These are the books and other resources I've found helpful so far in learning about interpersonal political communication. I intend to update and add to this list as my study progresses.
Please let me know, in the comments section, about any other books or resources you can recommend.
George Lakoff is headmaster in the school of political communication for American progressives. A cognitive scientist, he has written numerous books. I have read only one so far, The Political Mind: A Cognitive Scientist's Guide to Your Brain and its Politics. Check out his YouTube videos; the man knows how to talk.
George Lakoff, among others, believes that progressives' tendency to chatter on about facts without framing our values is one reason we've been losing ground. But talking values and morals seems so, well, holier-than-thou, doesn't it? Garrison Keillor shows us how. His 2004 Homegrown Democrat: A Few Plain Thoughts from the Heart of America is a fun read that will get you firmly centered on the values that shape progressive political positions, "starting with the idea of don't take all the cookies even though no one else is looking. Think about the others."Why our political conversations need to evoke values rather than just dump facts has never been explained better than in the first four chapters of Jonathon Haidt’s The Righteous Mind, Why Good People are Divided by Politics and Religion. Speaking to our logic-loving “Western, Educated, Industrialized, Rich, and Democratic" (WEIRD) culture, Haidt uses neuroscience, psychology, and philosophy to explain why humans need to have our hearts captured before we will open our minds. His last four chapters do a good job of explaining religion and other ‘groupishness’ that might get in the way of communication. I’m not recommending the middle four chapters, which speak about liberal and conservative 'moral matrices.' Haidt caricatures liberal values as focusing exclusively on care-of-the-vulnerable and fairness-as-equality-of-outcome. In doing so, he misses the most sacred liberal values, such as care-for-community and compassion-for-all. I don’t know if his descriptions of conservative values are similarly off the mark; I’ll have to ask a conservative friend.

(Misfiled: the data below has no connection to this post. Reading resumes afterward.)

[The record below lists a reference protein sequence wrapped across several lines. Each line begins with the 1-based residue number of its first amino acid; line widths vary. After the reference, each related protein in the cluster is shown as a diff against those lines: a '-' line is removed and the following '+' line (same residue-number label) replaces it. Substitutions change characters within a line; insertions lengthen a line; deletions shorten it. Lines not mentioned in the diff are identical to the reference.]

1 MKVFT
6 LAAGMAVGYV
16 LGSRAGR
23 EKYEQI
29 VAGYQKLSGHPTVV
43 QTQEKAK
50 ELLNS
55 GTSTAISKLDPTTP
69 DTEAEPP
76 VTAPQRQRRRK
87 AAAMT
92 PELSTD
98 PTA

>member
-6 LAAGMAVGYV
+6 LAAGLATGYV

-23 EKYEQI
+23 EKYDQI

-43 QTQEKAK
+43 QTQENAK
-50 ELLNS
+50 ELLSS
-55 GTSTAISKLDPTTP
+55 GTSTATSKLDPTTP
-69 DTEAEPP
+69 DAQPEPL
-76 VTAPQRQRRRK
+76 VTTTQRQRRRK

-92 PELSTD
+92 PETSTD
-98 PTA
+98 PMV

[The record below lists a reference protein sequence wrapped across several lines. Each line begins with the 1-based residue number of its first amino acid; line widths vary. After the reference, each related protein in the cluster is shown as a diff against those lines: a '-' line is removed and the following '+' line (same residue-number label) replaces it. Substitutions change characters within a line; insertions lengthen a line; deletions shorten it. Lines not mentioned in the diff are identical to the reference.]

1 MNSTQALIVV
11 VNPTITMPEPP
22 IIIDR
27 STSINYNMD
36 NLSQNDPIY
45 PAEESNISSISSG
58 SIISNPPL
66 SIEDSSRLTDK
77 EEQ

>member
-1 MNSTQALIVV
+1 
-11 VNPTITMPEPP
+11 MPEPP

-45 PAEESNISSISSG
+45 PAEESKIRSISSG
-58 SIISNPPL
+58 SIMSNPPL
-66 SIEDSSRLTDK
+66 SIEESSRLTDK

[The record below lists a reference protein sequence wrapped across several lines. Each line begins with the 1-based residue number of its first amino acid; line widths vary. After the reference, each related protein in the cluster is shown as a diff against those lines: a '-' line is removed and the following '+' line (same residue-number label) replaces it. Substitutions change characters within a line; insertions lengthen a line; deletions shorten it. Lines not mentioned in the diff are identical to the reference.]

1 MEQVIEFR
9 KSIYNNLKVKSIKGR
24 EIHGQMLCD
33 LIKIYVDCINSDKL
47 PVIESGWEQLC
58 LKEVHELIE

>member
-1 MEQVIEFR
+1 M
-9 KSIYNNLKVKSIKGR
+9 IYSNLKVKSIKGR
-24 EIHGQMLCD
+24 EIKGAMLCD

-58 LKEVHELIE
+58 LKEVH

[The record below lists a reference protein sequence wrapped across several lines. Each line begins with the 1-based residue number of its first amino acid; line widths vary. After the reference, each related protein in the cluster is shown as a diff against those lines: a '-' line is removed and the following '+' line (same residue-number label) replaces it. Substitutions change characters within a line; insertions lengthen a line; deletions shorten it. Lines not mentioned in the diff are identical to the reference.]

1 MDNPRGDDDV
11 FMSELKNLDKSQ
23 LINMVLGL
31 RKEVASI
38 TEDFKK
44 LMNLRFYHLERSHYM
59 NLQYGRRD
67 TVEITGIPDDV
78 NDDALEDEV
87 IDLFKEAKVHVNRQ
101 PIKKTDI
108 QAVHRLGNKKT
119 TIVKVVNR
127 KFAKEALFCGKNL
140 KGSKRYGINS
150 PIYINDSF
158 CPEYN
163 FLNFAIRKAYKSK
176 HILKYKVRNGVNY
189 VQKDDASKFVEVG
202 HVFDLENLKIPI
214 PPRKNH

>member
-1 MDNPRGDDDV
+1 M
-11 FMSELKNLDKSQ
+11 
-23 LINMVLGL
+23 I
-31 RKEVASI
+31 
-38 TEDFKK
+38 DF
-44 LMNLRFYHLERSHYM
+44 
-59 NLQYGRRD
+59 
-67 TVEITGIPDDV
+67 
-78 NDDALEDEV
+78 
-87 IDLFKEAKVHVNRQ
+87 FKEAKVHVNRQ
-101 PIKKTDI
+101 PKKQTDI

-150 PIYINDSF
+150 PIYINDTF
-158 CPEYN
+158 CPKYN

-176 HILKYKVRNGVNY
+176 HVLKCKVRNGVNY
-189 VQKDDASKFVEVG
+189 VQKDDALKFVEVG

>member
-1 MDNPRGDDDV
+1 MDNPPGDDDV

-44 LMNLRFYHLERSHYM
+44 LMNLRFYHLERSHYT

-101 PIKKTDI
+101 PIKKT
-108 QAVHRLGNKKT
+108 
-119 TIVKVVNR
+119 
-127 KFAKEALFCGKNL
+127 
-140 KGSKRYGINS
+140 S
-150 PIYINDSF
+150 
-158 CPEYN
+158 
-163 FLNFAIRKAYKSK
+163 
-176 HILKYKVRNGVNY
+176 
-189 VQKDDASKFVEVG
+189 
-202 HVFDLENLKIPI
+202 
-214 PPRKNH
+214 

Karen Armstrong is a world-renowned religious scholar who was awarded a TED prize and used it to start an international compassion movement, the Charter for Compassion. (Go to that website and sign. Right now.) Heavily influenced by all major wisdom traditions (a term I prefer to 'religions,' when I focus on their teachings rather than their ethnic, tribal, or organizational nature), Armstrong writes in a way that is accessible to people of any or no religious background. Her 2010 Twelve Steps to A Compassionate Life is a beautifully written and practical approach to living more compassionately around the clock. The whole book is a treasure, but Chapter 8 "How Shall We Speak to One Another?" is most germane to the topic of effective interpersonal political communication.